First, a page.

You know in politics people manufacture all kinds of languages to support whatever agenda they have. I don’t know why anybody will think or say such. I just explained to you that I was in the race and the hottest contender for that office and for things to play out the way it did that the incumbent Senator was in faraway United States of America and things was done the way it was done, the position was ceded to him outside those of us that were frontrunners for the position. They were able to set up a reconciliation committee that went to meet with Gil Nnaji and excluded me; does that give you an impression of a man who was desperate? There was no desperation, that I went to the APC was primarily for a reason between myself and the governor so if anybody feels I was desperate, what’s the desperation? Every contender works hard to get the office he or she vied for, like I initially told you, when I contested for Nkanu East Local Government Chairman, not minding how much I had already spent campaigning, when I was spoken to to step down, I did it wholeheartedly and even went ahead to support the party and the candidate’s aspiration.

People who are desperate in most cases are people seeing politics as the only means to feed themselves but for me, I have a lot of means of survival, I have a lot of things that pay my bills-those who manufacture this language of desperation are those who feed fat from the party without investing anything. Anyone who is my genuine supporter knows this already. APC in Enugu state as it were, I don’t know about now, had no footing, there was no foundation. It was just a room for people who were supposed to be the opposition to sit down and try to negotiate with the state government. How would you explain the fact that on the election day, people who were APC agents negotiated and removed their tags, sat at a corner, drinking while the election was going on? So, the level of sabotage and non-commitment to the party ideals and success of elections that I saw there wasn’t something that encouraged me to stay in the party so I walked away and returned back to the PDP. Even if they were committed, I had lived all my life as a PDP man and had all my friends in the PDP. I am not the first to leave a and return back, I am also not the first that had certain things that drove them out of a party and most of these were as a result of lack of internal democracy. I have said this countless times that parties should have internal democracy.

As long as a governor can sit in his cozy office and decide all those to run for elections from Councillorship up, and his decision flies, Nigeria won’t get it right. In some states like Anambra and Imo, it is different but in others, that is the usual practice. That someone is the leader of the party shouldn’t make him the party, we need to learn how to call what is white, white and what is black, black. The danger of this is that once the governor serves out his term, he is deserted immediately and could even be made irrelevant in party affairs by his successor.

If you had won the election, what would you have done differently?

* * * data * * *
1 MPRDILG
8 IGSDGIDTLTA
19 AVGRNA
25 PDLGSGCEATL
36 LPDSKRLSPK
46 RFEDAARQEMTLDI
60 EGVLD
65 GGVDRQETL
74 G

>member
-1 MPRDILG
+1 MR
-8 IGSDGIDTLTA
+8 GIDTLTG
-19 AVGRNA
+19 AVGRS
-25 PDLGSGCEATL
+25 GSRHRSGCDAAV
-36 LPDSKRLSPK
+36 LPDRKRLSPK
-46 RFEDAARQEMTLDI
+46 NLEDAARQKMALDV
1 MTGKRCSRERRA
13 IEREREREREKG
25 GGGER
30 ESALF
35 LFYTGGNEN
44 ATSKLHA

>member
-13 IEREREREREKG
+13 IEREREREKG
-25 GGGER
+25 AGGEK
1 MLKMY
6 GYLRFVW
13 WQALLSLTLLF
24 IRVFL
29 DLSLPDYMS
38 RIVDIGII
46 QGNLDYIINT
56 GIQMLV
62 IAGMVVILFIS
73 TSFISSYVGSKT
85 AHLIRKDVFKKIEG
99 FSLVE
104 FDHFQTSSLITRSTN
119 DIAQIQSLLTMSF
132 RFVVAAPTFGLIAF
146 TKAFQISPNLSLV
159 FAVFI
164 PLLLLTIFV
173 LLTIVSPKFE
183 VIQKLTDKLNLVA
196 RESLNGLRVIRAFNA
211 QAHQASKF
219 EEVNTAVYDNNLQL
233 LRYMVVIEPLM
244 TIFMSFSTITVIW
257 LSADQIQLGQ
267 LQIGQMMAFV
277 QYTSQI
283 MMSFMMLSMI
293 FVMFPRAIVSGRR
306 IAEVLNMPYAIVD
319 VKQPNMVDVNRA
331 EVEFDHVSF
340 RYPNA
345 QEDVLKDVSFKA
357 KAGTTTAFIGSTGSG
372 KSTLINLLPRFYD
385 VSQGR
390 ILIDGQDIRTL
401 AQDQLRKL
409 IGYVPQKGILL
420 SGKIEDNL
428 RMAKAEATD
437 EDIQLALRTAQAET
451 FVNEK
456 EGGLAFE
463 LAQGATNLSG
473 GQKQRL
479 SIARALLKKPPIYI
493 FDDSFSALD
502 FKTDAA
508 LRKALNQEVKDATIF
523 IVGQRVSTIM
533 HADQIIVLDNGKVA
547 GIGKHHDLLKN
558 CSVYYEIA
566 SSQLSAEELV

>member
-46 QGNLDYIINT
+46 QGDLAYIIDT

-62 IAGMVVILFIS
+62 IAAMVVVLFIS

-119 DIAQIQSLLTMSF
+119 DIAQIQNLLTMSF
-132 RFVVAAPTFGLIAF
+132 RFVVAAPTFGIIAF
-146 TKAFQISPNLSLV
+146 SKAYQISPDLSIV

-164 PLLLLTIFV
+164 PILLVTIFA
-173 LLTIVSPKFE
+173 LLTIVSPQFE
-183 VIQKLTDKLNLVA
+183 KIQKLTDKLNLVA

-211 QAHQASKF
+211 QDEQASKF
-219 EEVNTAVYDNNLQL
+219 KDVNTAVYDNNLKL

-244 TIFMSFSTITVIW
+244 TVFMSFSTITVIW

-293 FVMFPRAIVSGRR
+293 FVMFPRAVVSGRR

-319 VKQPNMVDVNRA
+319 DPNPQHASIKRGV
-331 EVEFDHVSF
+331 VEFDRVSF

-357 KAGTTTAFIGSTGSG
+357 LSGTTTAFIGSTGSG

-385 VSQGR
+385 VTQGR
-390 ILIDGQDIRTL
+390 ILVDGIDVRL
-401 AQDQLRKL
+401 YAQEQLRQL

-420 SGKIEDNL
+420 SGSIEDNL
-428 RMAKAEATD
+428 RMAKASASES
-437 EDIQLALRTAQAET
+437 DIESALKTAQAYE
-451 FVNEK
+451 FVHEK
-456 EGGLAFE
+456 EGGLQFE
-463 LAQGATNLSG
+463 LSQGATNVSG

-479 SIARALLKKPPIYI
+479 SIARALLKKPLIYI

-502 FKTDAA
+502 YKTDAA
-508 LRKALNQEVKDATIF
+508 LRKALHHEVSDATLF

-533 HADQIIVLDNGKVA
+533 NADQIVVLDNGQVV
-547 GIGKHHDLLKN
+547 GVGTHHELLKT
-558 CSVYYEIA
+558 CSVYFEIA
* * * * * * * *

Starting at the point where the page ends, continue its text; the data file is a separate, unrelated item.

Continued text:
I would rephrase the question to “What actually propelled you to run?” You know, I have been able to set up a foundation that has given scholarship to over 100 students in rural areas with about 2 persons already in universities. I have been able to use my personal funds to maintain roads for years and embarked on construction of virgin roads totaling 4.5km in rural communities in Nkanu East. I have given electricity to my people but there’s a limit to which one’s personal resources can go. There’s also a limit to which one can keep quiet to things happen wrongly around you. If you come to Nkanu East, it is the most neglected and deprived Local government in Enugu state. Before that election, nobody in Nkanu East thought himself eligible enough to vie for such office. Our interests were just in the House of Reps, House of Assembly, Chairmanship and Councillorship seats. We didn’t deem it fit that running for Senate could attract more infrastructural development to your people and one that would cut across the six local governments of the senatorial zone. These were basically the drives I had to contest. Let me be honest with you, if I was the one representing us today, I am very certain that what we are having now won’t be what we will have. Why have the best you can go for and settle for less? Because of interests? Because some people will always prefer the old order.

People advice one not to say the truth because they believe you need to do such to get political power. My father told me to always stand on the path of the truth and that’s what I believe should be the proper definition of politics.

You just concluded a national assignment for your party. You have also been on air numerous times commenting on state and national issues. People are saying you still have your eyes on the political ball. How true would this be?

The truth is that any politician who tells you he no longer has his eyes on the ball has lost his worth, he is no longer a politician. What makes politicians throw their hat in the ring is that they weigh themselves, their chances and their pockets. To contest an election in Nigeria is expensive, quite expensive, especially when you are not an anointed candidate. When you are an anointed candidate, the election becomes a walkover-people will always chant “ojebego” for you and i je be kwa na eziokwu.

Once you have weighed yourself, chances and pocket, and they are giving you the right results, you will always contest. So, if anyone is saying that I still have my eyes on the ball, I may not want to dispute that, that is the people’s perception so I am neither accepting nor denying it. I wouldn’t want to say beyond that because 2023 is quite far to say anything. In politics, 24 hours is very significant for things to change. Between myself and Chimaroke things changed within one week. So, if you start now, it doesn’t make any sense. I know people are building bridges and making contacts and these things are healthy but in politics, when you start the race first, you will run for so long and get tired, so it is better to take your time and know whether or not your chances are fair enough.